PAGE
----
Solar eclipse Facts
An Eclipse that occurs Moon passes between the Sun and Earth
- Solar eclipse occurs when Moon passes between the Sun and Earth, as seen from Earth.
- Earth is the only place where Solar eclipses occur.
- Carbondale, Illinois is the only place where solar eclipse can be seen both on August 21, 2017 and April 8, 2024.
- A total eclipse is one in which the disk of the Sun is fully obscured by the Moon.
- A total solar eclipse occurs every one and half year.
- A total solar eclipse can last as long as 7 and a half minutes.
- A total solar eclipse decreases the temperature by up to 20 degrees.
- An annual eclipse occurs when the Moon is too far from Earth therefore causing it to appear as a black circle surrounded by sunlight.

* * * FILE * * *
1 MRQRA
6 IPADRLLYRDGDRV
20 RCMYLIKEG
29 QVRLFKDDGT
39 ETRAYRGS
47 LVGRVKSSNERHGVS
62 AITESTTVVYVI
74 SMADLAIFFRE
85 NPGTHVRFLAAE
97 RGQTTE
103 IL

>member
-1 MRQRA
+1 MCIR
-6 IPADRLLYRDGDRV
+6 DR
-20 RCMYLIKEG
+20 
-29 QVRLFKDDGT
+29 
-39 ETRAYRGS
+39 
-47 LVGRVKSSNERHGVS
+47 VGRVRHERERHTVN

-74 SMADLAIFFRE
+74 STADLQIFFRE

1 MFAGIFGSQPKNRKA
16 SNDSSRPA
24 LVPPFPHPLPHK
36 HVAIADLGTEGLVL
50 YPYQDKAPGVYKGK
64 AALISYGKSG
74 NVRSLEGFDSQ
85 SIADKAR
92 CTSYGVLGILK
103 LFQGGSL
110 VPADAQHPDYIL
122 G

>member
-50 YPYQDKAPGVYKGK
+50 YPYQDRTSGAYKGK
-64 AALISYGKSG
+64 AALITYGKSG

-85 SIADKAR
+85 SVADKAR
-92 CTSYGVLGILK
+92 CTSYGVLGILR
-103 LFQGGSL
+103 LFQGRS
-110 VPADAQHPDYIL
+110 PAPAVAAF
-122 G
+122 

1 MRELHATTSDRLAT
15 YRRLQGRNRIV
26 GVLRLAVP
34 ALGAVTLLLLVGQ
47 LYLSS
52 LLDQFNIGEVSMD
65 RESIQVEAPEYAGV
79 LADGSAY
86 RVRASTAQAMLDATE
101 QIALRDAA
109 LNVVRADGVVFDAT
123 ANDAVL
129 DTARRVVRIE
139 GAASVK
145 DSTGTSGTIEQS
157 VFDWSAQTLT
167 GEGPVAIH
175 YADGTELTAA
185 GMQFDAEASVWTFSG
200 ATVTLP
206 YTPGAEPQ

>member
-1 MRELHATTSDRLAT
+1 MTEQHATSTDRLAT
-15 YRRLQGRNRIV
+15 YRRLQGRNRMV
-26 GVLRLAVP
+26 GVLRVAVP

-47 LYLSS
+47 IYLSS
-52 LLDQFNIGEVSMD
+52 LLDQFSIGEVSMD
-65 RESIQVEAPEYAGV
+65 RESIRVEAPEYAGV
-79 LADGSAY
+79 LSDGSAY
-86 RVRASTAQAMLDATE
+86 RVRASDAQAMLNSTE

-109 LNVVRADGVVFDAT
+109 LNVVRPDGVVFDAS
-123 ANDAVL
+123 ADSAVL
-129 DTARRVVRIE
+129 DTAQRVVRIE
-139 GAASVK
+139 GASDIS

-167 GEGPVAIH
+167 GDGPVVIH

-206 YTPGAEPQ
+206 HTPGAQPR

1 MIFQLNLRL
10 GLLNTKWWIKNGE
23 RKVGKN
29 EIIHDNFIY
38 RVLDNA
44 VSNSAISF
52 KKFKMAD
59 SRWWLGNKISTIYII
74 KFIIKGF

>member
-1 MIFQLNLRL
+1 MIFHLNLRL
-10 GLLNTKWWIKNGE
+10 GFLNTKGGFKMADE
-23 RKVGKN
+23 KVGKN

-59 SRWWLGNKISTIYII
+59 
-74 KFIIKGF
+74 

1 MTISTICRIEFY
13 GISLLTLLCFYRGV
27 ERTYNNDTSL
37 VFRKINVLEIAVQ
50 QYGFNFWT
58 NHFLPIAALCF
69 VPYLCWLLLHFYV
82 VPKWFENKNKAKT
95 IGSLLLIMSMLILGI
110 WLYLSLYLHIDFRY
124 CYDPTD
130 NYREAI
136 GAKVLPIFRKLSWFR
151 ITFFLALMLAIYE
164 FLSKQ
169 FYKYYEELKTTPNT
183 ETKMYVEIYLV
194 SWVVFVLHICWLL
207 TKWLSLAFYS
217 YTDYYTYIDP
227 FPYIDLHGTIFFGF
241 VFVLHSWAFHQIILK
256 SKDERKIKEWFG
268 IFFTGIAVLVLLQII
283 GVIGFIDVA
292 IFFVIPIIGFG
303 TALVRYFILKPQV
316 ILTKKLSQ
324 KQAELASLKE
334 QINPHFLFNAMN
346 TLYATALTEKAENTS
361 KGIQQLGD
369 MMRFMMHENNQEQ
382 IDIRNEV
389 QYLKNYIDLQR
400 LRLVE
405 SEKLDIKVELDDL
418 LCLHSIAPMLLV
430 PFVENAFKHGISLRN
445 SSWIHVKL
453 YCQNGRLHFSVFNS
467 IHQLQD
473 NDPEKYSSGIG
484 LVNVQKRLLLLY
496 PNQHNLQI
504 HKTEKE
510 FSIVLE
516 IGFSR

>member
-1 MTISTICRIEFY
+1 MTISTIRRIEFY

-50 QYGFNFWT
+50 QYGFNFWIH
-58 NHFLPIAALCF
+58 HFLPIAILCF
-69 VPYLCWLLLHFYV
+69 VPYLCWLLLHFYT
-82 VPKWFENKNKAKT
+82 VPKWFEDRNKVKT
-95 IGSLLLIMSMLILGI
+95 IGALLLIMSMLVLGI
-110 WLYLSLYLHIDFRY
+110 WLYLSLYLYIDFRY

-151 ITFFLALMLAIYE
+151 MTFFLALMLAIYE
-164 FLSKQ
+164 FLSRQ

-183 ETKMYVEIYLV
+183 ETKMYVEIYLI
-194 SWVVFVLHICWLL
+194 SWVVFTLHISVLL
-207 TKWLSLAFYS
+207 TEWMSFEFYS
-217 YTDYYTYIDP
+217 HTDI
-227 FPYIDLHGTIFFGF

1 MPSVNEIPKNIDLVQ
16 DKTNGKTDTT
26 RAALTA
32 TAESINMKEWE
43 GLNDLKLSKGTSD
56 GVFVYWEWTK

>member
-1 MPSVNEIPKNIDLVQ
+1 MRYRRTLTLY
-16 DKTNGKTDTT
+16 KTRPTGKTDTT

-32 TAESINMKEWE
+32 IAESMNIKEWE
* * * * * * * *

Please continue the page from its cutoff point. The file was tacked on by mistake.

- Only partial solar eclipses can be observed from the North and South Poles.
- Almost identical eclipses occur after 18 years and 11 days. This is known as the Saros Cycle.
- Special eye protection or indirect viewing techniques should be used to view a Solar eclipse.
- Looking directly at a total solar eclipse can cause total blindness.
- As many as two to five solar eclipses occur in a year.
- 1693, 1758, 1805, 1823, 1870, and 1935 are the years in which five solar eclipses occurred.
- 2206 is the next year in which there will be five solar eclipses.